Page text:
Mark Cunliffe 🌹’s review published on Letterboxd:
I really enjoyed this. It's so playful and witty, but the first portion of it is set and shot in Liverpool and it's just great to see the city as I remember it being some twenty or so years ago. A lot has changed in the intervening years (the weather, of course, hasn't though - 9 times out of 10 when you step out of Lime Street you'll be greeted by drizzle!) but, just like Miguel Sandoval here, I too still managed to get lost in The Adelphi last year.
I wish I could say I was clever enough to spot where Tod Davies' story was going early on, but I didn't. Instead, I just went along for the ride on this uniquely eccentric road movie that takes in Rotterdam, Hong Kong, Tokyo, and Almería, Spain whilst still ostensibly being Liverpool to its two businessmen (the third, played by Robert Wisdom, doesn't actually appear until the last act), played by Sandoval and director Alex Cox (the Fox brother that James and Edward don't talk about!), who are just trying to get themselves a bite to eat in the strange city.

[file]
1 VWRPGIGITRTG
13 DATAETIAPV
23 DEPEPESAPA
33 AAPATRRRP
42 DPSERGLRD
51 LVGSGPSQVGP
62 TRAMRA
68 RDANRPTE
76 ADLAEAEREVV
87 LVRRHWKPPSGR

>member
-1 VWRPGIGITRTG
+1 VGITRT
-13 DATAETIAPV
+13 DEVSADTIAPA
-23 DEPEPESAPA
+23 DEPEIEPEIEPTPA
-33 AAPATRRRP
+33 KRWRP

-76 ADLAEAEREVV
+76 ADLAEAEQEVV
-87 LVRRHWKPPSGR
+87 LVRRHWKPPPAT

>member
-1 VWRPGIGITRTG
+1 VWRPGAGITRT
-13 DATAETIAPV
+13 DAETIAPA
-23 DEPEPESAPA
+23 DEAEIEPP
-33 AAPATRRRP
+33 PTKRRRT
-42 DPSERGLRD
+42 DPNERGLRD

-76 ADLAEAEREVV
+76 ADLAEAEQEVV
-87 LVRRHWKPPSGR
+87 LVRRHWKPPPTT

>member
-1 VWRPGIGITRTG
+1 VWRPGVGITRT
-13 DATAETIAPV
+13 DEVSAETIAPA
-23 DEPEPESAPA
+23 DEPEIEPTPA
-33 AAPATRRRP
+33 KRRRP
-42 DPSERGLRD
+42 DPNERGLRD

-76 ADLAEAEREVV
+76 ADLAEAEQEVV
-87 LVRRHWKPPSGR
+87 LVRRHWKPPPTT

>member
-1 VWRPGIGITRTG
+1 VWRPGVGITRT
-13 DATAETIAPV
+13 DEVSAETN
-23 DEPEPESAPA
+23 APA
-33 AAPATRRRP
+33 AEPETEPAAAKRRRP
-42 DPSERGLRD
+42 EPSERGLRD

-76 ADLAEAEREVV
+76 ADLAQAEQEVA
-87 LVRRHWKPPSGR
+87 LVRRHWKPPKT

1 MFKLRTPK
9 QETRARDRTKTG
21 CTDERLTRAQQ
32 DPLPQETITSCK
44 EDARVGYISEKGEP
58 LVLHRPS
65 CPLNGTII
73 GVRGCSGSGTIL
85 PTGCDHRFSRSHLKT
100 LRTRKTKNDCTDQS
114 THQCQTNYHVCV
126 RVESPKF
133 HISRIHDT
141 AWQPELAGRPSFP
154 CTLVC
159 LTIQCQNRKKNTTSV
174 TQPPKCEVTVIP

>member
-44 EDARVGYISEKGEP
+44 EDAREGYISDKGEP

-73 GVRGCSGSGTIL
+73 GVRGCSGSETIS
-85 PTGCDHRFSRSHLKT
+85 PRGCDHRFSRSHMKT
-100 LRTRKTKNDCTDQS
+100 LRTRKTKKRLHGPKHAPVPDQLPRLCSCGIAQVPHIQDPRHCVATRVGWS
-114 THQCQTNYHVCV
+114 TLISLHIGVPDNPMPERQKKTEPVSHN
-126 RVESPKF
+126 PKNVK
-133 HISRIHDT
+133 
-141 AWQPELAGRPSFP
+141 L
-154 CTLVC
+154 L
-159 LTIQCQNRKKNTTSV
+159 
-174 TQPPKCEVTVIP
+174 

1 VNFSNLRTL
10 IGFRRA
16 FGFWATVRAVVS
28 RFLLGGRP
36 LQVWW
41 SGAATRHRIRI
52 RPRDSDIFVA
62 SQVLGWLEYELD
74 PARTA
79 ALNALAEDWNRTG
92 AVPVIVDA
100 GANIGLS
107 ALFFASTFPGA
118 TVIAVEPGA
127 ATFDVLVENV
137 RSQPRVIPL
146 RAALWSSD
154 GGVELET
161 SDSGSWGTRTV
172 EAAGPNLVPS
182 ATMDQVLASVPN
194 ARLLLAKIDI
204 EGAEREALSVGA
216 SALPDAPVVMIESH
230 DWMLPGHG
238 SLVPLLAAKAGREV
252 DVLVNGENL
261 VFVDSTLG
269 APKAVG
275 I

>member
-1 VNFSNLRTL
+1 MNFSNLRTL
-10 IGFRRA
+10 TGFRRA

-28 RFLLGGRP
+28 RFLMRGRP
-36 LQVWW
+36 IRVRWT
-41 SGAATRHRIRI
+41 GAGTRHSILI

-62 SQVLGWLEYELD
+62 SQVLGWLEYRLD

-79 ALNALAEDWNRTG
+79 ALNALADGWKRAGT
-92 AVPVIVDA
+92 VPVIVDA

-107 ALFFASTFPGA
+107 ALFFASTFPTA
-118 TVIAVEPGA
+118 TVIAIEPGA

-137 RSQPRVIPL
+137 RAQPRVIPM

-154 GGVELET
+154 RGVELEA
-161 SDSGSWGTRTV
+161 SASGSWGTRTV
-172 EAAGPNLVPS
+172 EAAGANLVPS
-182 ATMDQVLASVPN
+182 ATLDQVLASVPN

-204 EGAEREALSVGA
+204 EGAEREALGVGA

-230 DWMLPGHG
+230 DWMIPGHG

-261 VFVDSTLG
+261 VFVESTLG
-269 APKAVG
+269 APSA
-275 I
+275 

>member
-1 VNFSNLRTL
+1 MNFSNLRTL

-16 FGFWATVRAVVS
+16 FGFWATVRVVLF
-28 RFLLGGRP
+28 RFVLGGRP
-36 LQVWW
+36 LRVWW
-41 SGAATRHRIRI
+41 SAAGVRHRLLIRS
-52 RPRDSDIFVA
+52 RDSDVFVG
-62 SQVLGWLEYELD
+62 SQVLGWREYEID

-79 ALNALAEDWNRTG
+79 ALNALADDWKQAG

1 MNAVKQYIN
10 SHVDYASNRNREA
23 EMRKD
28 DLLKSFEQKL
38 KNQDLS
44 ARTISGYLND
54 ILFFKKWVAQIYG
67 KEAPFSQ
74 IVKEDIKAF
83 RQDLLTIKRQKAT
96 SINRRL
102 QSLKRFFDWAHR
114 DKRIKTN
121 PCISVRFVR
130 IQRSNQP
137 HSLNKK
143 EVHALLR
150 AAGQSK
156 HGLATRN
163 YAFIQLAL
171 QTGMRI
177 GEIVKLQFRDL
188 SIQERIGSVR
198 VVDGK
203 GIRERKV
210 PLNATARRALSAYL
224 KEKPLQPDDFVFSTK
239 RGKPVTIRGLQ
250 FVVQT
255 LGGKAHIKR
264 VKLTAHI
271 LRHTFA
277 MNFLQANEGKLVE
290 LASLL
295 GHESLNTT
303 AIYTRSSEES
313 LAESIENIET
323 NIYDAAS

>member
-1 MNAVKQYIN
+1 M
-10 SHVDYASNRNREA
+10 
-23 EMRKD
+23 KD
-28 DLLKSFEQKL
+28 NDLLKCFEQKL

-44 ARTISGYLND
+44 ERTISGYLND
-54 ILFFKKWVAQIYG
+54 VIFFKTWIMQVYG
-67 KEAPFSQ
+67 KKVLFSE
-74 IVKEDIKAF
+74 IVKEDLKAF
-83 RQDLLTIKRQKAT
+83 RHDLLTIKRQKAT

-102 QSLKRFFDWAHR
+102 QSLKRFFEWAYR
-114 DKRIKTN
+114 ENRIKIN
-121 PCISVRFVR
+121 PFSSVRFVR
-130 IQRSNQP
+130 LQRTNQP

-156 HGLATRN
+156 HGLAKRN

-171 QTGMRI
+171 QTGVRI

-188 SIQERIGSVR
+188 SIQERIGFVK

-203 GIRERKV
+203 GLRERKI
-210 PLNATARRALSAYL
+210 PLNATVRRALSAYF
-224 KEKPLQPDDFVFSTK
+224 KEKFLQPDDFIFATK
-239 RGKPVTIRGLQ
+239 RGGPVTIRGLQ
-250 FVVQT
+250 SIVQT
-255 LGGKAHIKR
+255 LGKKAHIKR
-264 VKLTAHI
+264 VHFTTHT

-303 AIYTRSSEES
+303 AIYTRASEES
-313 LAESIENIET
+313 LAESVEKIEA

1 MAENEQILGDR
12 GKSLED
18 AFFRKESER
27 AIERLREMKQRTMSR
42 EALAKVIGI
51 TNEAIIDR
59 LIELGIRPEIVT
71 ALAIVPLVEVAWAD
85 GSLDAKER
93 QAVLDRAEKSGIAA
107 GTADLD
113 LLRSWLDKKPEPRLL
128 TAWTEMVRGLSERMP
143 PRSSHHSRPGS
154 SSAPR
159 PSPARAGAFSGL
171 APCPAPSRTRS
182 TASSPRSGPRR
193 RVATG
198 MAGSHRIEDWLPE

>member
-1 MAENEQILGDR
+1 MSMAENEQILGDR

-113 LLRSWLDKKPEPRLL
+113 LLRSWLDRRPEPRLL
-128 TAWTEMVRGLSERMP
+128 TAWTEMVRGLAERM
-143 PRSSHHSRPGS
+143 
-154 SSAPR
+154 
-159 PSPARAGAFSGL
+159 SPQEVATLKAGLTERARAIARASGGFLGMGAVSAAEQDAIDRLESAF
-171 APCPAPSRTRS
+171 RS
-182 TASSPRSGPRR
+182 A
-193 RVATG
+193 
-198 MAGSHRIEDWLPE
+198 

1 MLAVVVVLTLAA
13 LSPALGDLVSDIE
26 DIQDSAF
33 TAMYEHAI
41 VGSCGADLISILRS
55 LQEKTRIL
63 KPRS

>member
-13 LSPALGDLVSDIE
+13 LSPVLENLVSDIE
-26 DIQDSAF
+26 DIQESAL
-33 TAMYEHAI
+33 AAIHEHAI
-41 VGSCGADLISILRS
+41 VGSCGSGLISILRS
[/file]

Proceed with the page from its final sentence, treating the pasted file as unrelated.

Shades of Waiting For Godot can be observed in the Cox and Sandoval dynamic, bickering about whether the world is a good one or a bad one as they progress with their odyssey. Who knows? It's the only one we have. I particularly liked the inclusion of Debbie Harry covering Ghost Riders in the Sky over the end credits; a song about apparitions of the damned forever chasing a spectral herd across the infinite canvas of the sky. Comparisons to be drawn there too, clearly. Whilst the best gag has to be when, on the Liverpool underground, Cox relates how the Labour Party used to sing The Red Flag at party conferences; "The Labour Party sings a Bolshevik anthem?" the American asks incredulously. "They used to," Cox replies. "Now they just hum the theme from Chariots of Fire". Possibly the best, most succinct takedown of the attitudes of the then ruling Blairite New Labour that I've ever heard.